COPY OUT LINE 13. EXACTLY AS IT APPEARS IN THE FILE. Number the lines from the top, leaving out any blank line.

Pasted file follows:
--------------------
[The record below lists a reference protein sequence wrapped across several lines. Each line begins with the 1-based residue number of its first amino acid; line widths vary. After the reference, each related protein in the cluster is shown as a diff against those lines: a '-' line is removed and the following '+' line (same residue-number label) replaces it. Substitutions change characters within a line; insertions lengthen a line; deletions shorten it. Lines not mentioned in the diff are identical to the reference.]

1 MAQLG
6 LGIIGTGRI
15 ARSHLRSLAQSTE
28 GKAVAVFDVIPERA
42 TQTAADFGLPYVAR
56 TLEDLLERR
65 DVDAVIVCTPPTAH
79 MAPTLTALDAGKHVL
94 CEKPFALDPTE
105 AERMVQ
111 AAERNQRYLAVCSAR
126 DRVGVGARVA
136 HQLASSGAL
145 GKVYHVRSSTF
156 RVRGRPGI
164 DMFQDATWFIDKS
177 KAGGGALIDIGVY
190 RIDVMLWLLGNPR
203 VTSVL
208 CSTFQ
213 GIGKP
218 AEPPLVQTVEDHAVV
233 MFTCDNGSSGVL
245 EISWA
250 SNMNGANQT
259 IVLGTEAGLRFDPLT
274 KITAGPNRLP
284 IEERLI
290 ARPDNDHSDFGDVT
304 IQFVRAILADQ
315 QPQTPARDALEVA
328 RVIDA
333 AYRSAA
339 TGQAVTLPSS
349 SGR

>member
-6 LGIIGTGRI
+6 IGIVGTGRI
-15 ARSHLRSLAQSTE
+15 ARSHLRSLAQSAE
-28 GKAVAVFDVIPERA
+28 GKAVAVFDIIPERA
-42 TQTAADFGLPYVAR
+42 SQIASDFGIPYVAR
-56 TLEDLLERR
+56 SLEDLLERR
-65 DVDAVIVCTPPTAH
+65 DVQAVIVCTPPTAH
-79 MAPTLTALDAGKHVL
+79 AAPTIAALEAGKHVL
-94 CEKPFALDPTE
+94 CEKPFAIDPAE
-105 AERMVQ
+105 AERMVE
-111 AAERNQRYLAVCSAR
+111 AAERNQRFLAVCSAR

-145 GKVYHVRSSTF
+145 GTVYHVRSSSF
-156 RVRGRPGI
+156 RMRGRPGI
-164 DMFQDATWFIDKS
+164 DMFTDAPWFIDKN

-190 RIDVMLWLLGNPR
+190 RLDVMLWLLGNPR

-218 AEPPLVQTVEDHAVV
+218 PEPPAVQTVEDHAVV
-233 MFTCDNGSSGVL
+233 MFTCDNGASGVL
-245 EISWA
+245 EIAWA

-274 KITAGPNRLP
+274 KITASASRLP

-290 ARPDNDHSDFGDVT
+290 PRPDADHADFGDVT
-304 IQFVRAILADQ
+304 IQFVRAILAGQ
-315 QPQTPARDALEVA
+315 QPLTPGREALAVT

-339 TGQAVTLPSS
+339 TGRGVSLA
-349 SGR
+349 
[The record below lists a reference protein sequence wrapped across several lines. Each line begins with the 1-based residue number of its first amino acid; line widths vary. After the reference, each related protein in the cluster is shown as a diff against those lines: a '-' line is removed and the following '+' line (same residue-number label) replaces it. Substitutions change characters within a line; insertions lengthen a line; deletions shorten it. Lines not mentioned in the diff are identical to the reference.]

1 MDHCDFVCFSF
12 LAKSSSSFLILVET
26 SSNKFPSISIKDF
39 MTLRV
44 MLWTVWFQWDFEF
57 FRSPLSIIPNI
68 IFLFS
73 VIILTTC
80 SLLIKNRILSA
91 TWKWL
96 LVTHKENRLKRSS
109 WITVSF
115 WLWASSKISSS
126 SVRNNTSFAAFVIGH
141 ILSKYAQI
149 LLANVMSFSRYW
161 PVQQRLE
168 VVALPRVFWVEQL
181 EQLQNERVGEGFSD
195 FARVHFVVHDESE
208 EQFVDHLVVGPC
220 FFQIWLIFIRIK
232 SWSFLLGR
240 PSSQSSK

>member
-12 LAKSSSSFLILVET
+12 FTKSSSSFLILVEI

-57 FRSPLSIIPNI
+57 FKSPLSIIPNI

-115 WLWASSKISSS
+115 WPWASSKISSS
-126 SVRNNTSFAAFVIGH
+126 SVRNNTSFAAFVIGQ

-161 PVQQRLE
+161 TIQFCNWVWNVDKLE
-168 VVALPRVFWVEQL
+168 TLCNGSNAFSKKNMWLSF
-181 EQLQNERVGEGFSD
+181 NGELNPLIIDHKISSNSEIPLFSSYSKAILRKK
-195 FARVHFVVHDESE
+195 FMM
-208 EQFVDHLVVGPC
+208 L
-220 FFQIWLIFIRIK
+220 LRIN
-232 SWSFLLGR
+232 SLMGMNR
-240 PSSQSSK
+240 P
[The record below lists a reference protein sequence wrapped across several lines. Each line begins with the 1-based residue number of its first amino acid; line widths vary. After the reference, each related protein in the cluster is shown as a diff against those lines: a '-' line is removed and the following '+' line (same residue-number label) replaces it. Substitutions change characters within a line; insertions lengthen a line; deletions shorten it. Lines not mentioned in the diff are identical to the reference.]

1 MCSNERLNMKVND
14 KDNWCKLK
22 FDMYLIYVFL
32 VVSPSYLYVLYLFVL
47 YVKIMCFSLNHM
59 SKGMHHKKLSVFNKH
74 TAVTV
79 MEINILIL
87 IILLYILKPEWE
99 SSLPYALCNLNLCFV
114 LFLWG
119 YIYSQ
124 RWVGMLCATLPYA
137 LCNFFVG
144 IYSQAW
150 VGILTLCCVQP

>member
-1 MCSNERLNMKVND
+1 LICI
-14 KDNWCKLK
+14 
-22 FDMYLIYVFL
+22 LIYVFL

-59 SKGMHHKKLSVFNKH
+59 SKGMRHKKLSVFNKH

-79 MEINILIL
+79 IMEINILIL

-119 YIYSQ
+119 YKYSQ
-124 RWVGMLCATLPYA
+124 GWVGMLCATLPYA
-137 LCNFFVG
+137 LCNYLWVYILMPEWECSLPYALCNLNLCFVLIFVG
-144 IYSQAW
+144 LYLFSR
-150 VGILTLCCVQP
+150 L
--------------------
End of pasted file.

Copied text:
126 DRVGVGARVA